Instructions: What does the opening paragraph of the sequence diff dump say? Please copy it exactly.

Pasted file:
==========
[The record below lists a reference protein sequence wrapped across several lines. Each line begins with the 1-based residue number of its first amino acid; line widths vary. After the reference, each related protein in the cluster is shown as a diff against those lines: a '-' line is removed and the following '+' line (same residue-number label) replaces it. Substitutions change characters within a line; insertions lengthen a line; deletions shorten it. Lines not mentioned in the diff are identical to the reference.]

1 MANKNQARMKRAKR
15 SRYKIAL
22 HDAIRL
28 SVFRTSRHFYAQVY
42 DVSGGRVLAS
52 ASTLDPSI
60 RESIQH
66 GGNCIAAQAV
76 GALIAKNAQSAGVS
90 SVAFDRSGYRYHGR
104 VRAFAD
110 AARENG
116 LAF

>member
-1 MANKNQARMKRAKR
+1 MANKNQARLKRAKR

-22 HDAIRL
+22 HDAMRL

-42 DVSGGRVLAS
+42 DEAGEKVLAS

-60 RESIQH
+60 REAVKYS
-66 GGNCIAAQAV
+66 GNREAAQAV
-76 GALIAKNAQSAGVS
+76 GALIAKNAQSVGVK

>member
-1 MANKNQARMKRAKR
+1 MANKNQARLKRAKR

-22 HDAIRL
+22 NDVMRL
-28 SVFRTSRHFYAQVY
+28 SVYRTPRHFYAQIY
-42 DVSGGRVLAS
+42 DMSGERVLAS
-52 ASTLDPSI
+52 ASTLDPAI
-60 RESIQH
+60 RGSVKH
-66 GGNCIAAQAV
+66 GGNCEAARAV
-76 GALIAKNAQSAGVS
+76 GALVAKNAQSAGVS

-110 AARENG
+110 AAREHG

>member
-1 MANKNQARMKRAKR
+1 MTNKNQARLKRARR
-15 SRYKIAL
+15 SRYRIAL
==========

[The record below lists a reference protein sequence wrapped across several lines. Each line begins with the 1-based residue number of its first amino acid; line widths vary. After the reference, each related protein in the cluster is shown as a diff against those lines: a '-' line is removed and the following '+' line (same residue-number label) replaces it. Substitutions change characters within a line; insertions lengthen a line; deletions shorten it. Lines not mentioned in the diff are identical to the reference.]